Quote Originally Posted by Ralph Javins View Post
Good morning, CGW;

Yes, sir. You are exactly right.

When we look at the history of the "double frame" 35mm film format of 24mm by 36mm for still cameras derived from the original 18mm by 24mm frame format on the film used for motion pictures, the 50mm "normal" lens focal length has been around for a long time from prior to World War II. The only sort of a "problem" is that it is slightly "wide angle." When the major camera makers started coming out with their larger diameter low light lenses for the professional photographer, there had to be a reason why they chose the odd focal length of 58mm. It was not just Nikon and Minolta; Topcon, Canon, and others, including the Russians with the Helios-44 for the Zenit, all had 58mm lenses. Yes, that reason is that 58mm provides the same true perspective through the lens as we see with our eyes. I still suggest that if we are interested in having a true "normal" lens on our 35mm still picture cameras, then it should be the 58mm focal length, and not the more common 50mm. Again, this is for exactly the reason you state of true perspective.

Also, I agree with you that the MINOLTA AUTO ROKKOR-PF 1:1.4 f=58mm and the later MC ROKKOR-PF 1:1.4 f=58mm lenses are very useful lenses on Minolta SR mount cameras. The MC ROKKOR-PG 1:1.2 f=58mm lenses are nice, yes, especially when focusing in very low light levels with older eyes, but the optical characteristics of the f/1.4 lenses and the f/1.7, f/1.8, and f/2 lenses overall tend to be better than the f/1.2, at least up until we stop down to about f/5.6 when things begin to even out among them. The main reason for using one of the later MC variants or even the MD is the developments in lens coatings that Minolta constantly improved. Also, Minolta did not wait until the end of a production year or a model change to adopt the improved lens surface coatings. If the engineers decided they had a better way to do it, they implemented that change in the coatings as quickly as they could get the equipment on the production line adapted to the new process. And, the use of a close fitting lens hood or lens shade will make even more of a difference in our photographs.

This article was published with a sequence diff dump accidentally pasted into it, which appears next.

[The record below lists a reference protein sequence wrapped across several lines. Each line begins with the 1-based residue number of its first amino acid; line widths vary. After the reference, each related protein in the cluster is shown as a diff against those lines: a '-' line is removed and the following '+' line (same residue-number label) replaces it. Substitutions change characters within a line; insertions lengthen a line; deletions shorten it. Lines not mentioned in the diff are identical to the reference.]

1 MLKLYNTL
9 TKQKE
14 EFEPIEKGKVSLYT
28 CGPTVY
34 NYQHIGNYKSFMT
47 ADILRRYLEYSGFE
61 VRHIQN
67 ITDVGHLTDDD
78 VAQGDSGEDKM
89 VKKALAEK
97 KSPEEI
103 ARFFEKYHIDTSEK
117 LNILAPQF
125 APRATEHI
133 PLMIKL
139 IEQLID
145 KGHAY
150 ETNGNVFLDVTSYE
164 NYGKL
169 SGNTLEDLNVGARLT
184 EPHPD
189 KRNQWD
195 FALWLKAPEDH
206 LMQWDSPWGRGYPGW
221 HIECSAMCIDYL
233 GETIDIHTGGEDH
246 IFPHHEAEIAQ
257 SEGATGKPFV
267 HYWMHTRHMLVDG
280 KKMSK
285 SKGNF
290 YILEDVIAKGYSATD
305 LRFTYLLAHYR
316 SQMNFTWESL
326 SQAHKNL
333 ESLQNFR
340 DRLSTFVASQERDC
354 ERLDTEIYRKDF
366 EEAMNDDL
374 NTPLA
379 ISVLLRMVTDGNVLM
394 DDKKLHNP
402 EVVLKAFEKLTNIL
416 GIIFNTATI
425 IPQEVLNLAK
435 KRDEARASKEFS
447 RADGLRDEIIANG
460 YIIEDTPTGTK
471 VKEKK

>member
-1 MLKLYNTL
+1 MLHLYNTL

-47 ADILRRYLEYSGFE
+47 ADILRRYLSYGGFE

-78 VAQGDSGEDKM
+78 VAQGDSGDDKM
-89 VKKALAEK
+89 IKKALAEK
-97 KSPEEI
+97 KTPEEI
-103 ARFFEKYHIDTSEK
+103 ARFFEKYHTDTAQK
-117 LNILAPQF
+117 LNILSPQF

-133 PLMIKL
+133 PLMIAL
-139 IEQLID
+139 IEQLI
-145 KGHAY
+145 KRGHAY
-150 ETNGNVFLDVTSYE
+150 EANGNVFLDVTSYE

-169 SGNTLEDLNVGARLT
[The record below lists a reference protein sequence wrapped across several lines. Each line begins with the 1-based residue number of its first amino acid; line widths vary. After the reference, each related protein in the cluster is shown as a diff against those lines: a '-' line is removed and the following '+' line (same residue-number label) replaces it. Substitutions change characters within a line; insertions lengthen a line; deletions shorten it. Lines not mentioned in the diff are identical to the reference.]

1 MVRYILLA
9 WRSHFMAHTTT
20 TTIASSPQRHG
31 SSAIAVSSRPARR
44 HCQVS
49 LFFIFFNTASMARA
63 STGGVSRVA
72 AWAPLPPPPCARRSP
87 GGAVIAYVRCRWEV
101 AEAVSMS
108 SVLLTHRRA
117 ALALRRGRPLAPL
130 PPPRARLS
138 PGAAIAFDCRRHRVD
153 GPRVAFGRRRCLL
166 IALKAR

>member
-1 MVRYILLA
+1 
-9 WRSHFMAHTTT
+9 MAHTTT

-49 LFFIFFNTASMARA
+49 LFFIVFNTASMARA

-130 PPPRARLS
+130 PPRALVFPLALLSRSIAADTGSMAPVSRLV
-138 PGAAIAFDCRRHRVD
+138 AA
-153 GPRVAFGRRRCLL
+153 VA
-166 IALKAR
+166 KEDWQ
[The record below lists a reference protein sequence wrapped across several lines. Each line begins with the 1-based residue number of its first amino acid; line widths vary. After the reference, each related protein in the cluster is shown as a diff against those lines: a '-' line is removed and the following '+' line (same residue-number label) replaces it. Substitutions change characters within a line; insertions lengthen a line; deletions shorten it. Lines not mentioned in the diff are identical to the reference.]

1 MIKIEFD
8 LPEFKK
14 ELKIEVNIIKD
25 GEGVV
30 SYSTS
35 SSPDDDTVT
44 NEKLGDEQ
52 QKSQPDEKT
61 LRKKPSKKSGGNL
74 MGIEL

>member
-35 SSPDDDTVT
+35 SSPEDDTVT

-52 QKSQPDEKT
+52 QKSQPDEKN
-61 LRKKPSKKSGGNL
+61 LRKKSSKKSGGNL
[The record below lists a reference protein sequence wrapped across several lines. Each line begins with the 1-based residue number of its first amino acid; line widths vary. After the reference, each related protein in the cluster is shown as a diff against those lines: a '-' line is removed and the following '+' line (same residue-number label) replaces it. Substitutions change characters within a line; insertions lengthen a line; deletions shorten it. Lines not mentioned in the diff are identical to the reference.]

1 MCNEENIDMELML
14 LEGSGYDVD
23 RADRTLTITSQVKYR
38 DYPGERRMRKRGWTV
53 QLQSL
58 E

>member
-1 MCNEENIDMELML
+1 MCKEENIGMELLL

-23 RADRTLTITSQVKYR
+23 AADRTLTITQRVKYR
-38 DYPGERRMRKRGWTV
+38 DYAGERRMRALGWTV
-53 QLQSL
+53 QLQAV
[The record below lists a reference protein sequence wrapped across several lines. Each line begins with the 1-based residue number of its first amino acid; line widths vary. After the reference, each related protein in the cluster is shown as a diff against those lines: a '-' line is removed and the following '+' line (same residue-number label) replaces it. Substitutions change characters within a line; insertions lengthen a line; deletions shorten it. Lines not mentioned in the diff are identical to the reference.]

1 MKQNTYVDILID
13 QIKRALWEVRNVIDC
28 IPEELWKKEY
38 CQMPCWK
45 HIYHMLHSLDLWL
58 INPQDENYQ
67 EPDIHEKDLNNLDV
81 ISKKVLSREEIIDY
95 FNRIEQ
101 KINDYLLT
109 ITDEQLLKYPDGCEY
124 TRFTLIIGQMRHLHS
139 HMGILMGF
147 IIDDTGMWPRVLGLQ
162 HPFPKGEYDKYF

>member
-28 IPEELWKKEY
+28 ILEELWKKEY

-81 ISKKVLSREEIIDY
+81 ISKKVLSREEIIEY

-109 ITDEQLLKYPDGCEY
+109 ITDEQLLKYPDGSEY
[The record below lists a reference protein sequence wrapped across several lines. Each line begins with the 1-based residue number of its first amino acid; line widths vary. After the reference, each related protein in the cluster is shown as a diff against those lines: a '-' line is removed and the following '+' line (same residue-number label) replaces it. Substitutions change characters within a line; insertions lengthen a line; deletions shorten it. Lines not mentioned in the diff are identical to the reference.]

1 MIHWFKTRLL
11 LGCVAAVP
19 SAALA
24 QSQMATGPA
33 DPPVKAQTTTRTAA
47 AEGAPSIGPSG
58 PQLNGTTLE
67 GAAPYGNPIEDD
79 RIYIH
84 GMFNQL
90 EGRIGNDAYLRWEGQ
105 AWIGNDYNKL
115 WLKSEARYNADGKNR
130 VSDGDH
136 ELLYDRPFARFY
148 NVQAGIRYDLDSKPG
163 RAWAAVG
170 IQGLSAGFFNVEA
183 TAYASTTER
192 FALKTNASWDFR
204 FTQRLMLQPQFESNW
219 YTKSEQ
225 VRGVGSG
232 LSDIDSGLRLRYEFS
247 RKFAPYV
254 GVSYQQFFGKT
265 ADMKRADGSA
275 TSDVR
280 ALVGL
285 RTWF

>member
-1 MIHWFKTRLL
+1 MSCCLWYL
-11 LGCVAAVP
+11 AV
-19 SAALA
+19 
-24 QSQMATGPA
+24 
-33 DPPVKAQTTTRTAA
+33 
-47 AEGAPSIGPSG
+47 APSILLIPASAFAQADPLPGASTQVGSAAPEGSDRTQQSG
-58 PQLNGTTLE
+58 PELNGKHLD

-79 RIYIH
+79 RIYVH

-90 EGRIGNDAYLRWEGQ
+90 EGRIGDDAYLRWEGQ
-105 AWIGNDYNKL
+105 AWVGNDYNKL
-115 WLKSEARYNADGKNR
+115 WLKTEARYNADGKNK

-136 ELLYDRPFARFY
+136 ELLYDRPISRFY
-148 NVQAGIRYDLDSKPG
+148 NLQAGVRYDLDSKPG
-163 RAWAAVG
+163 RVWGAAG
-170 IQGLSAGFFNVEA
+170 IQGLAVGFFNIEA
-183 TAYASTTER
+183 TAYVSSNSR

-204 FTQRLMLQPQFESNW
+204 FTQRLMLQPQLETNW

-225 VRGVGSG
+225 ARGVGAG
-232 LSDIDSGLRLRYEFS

Am I drifting off topic?
No, you're not off-topic. Minolta made their own glass and arguably led the industry in R&D in coatings during the 60s and 70s. No complaints about the optical quality of old Rokkor and Rokkor-X lenses.

I like these somewhat oddball FLs, like the Nikon 45/2.8 Ai-P--a bit wider than a 50mm but not quite 35mm.